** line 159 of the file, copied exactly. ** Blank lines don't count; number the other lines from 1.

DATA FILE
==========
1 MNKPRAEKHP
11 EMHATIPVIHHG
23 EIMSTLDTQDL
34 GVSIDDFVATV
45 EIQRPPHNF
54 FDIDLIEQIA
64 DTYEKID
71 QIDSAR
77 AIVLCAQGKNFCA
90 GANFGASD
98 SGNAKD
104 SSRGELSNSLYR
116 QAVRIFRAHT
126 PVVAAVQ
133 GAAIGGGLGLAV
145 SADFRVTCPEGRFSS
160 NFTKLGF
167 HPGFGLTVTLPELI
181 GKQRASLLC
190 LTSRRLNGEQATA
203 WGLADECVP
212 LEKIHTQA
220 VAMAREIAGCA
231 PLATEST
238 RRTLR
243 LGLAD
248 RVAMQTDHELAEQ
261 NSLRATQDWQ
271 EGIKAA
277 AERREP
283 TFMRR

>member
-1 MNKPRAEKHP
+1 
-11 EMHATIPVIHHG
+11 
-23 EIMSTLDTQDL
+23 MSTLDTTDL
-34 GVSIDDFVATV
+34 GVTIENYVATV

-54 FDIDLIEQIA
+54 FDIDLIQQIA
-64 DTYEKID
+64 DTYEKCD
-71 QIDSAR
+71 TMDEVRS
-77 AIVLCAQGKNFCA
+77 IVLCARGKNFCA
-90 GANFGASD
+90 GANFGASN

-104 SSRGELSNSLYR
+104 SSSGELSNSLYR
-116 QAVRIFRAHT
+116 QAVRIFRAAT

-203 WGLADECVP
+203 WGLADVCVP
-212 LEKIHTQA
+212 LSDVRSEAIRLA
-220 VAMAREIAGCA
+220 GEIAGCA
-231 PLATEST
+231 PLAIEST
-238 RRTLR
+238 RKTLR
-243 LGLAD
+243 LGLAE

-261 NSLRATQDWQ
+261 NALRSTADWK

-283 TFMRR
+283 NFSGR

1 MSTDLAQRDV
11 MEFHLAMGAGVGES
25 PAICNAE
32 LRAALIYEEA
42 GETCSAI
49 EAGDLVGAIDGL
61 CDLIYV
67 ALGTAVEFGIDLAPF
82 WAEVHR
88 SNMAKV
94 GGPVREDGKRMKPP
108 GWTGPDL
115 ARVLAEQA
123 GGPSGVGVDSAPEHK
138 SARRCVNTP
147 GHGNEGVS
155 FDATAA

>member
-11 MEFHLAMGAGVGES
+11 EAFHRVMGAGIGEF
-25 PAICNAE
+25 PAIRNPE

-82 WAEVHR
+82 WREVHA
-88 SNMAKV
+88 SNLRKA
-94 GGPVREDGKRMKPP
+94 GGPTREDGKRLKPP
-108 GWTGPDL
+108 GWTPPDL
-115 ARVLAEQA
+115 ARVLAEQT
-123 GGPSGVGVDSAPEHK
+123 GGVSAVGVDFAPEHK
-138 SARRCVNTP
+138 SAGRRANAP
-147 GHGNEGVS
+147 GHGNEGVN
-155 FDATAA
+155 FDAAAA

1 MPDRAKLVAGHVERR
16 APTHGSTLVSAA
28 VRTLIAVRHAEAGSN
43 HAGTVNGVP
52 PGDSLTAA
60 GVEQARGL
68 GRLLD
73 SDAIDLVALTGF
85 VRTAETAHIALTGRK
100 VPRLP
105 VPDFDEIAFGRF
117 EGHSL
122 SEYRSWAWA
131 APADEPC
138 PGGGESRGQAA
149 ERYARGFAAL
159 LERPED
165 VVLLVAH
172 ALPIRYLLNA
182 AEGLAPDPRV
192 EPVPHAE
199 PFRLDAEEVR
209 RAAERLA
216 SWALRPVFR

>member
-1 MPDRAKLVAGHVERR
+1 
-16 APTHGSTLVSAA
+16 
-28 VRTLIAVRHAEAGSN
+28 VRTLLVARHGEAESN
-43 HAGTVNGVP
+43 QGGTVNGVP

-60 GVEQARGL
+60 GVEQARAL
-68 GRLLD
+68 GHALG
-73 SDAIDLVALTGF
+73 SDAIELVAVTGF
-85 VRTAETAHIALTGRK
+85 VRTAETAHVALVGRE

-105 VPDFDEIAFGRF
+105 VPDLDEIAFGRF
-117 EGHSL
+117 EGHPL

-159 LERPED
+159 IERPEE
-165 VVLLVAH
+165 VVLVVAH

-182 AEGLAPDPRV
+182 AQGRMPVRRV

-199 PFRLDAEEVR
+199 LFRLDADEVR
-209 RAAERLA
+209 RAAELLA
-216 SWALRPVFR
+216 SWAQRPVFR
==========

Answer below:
+165 VVLVVAH